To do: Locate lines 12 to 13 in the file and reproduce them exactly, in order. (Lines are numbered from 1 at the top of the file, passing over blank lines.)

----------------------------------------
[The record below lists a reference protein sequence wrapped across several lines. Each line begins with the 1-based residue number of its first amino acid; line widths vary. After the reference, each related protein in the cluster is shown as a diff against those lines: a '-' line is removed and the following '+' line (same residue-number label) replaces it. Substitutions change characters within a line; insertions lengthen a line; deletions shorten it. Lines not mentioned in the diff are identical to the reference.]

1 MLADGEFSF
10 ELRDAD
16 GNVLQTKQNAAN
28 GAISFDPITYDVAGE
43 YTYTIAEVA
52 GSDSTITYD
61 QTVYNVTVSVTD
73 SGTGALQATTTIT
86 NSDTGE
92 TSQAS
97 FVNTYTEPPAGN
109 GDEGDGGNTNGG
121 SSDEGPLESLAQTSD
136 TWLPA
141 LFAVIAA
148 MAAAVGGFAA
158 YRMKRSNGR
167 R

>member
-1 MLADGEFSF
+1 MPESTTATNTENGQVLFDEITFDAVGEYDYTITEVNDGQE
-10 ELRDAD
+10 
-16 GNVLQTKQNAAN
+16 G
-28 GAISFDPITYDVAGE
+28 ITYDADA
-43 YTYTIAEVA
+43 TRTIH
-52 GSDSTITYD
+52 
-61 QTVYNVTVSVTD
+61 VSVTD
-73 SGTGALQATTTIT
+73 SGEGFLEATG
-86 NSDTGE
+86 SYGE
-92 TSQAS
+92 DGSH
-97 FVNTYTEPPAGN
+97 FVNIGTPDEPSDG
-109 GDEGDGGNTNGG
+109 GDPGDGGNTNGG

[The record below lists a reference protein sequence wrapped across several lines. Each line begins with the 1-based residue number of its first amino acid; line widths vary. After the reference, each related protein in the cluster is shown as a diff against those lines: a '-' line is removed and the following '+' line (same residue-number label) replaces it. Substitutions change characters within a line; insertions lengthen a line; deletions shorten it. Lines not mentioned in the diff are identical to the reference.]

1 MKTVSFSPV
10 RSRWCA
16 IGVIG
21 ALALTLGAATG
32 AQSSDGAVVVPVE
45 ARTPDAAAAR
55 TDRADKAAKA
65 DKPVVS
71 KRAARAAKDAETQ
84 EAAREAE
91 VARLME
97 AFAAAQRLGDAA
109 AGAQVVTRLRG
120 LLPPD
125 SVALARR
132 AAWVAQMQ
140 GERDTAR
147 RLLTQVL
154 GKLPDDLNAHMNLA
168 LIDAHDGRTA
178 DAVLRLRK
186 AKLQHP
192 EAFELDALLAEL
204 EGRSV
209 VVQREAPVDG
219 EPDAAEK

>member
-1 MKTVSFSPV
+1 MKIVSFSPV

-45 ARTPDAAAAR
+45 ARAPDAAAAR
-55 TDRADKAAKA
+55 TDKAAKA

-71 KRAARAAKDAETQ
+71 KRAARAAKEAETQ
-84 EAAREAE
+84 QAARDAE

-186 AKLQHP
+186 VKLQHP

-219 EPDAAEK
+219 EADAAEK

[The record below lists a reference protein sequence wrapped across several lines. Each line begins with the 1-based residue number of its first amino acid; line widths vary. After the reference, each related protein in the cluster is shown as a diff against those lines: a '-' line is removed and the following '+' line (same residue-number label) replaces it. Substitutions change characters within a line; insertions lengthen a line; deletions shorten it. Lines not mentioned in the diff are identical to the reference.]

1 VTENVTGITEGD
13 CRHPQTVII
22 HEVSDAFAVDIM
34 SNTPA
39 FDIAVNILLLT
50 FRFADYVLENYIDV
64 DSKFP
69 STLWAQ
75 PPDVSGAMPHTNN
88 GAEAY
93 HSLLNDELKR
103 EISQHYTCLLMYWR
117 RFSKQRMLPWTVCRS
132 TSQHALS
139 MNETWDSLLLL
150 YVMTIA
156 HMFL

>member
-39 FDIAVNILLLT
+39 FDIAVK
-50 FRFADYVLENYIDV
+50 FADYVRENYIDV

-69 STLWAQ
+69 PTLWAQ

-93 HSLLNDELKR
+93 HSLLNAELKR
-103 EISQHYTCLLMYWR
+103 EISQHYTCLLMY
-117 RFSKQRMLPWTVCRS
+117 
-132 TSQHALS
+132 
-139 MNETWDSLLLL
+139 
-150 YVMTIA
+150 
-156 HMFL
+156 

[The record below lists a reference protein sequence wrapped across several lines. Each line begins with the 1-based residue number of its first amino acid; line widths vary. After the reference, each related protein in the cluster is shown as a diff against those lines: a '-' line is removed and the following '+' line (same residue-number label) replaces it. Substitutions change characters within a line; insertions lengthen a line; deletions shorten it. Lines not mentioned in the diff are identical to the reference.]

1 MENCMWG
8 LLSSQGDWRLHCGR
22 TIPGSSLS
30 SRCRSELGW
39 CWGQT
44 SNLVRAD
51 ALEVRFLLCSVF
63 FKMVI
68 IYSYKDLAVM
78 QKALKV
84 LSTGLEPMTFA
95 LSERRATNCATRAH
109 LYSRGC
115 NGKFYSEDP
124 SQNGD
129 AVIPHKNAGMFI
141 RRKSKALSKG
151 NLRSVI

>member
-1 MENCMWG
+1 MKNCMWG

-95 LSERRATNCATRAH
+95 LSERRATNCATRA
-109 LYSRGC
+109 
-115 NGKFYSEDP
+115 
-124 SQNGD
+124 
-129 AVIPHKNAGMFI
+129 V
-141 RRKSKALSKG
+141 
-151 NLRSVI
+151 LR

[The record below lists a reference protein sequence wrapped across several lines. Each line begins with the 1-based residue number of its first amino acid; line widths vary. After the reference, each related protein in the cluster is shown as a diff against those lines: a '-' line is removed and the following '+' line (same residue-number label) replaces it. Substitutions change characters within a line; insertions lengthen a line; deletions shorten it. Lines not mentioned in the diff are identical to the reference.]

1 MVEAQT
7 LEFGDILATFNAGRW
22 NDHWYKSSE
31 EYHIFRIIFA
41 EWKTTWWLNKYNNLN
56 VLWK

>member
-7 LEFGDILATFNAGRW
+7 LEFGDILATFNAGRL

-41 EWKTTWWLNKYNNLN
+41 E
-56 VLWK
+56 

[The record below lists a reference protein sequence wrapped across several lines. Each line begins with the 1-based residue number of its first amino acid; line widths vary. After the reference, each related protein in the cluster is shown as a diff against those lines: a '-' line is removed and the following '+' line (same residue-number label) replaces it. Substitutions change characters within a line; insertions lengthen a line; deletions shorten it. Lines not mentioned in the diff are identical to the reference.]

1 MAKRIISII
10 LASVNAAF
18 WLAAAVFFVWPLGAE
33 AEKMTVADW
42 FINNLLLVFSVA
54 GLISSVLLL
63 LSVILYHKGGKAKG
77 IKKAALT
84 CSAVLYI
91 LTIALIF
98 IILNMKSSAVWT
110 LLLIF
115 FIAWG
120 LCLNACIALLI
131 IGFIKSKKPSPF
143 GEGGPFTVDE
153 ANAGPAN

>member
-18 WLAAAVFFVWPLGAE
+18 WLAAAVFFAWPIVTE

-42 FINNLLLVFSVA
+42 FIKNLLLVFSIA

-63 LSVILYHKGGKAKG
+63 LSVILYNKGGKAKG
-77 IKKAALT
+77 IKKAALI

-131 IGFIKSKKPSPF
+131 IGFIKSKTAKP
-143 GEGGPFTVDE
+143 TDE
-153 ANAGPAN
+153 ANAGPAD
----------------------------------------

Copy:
97 FVNTYTEPPAGN
109 GDEGDGGNTNGG